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3D digital cadastral systems intend to provide a fully-integrated 3D view of legal boundaries and rights, restrictions and responsibilities (RRR) in multi-storey properties, which is aligned with the physical reality. Our cognitive understanding of legal boundaries and RRR information is more communicable when we link it to our visual perception of the real world. However, there is a knowledge gap in logical relationships between legal and physical views as most of the existing approaches that integrate 3D legal and physical dimensions have been mainly proposed on a conceptual level. The main argument of this study is that the multi-dimensional nature of BIM provides the ability to extend this environment with concepts defined in Land Administration Domain Model (LADM) for the purpose of 3D digital cadastre in buildings. Therefore, this study investigated how an open BIM-based data model, known as Industry Foundation Classes (IFC), can be extended with LADM data elements to support integration of legal and physical views. This will create a linkage between LADM and BIM environment, which would subsequently provide a better cognitive understanding of legal spaces.
... NDCDB is a 2D spatial database for managing cadastral and survey information. However, the physical dimension of the land parcels in the real world is 3D, which means 2D approaches for capturing and storage of land parcels are not adequate to communicate ownership rights in complex situations (Atazadeh et al., 2016a(Atazadeh et al., , 2016bStoter et al., 2017;van Oosterom, 2013). In addition, some areas for improvement are identified: ...
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Urban infrastructure has been dramatically increasing in Malaysian cities over the last decades. The current 2D-based practices are challenged by the stratified development of urban land in underground and aboveground areas. Currently, in Malaysia, surveying measurements are stored in a 2D-based cadastral database in the form of horizontal coordinates. However, this method is not capable to accommodate ownership complexities in the vertical dimension. The existing methods to capture, compute and adjust cadastral survey data need to be upgraded for the purpose of implementing a 3D land administration system (LAS) in Malaysia. The transformation from 2D to 3D LAS should be in accordance with a standard-based approach. Land Administration Domain Model (LADM): ISO 19152:2012 provides an internationally accepted standard model for recording and managing cadastral data. This study aims to design and develop an LADM-driven 3D LAS for Malaysia by building on existing research carried out for LADM adoption in this country. The proposed approach includes modifications in the existing workflows for capturing 3D survey data, new architecture to support 3D land parcels, and a new database for creating an LADM-based 3D LAS in line with data requirements in Malaysia. The major part of the upgrade from 2D to a 3D environment consists of capturing, processing and management of height of survey points that define parcel boundaries. This study demonstrated and confirmed that the LADM standard plays a significant role in realising a 3D-enabled system for Malaysian land administration.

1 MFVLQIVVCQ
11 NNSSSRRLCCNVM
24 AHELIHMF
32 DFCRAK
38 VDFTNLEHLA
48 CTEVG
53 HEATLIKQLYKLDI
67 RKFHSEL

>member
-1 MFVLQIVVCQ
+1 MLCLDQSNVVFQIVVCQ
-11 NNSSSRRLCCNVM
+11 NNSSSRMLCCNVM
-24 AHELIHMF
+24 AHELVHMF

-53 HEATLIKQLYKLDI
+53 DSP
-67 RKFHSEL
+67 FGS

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Geospatial data and information within contemporary land administration systems are fundamental to manage the territory adequately. 3D land administration systems, often addressed as 3D cadastre, promise several benefits, particularly in managing today's complex built environment, but these are currently still non-existent in their full capacity. The development of any complex information and administration system, such as a land administration system, is time-consuming and costly, particularly during the phase of evaluation and testing. In this regard, the process of implementing such systems may benefit from using synthetic data. In this study, the method for simulating the 3D cadastral dataset is presented and discussed. The dataset is generated using a procedural modelling method, referenced to real cadastral data for the Slovenian territory and stored in a spatial database management system (DBMS) that supports storage of 3D spatial data. Spatial queries, related to 3D cadastral data management, are used to evaluate the database performance and storage characteristics, and 3D visualisation options. The results of the study show that the method is feasible for the simulation of large-scale 3D cadastral datasets. Using the developed spatial queries and their performance analysis, we demonstrate the importance of the simulated dataset for developing efficient 3D cadastral data management processes.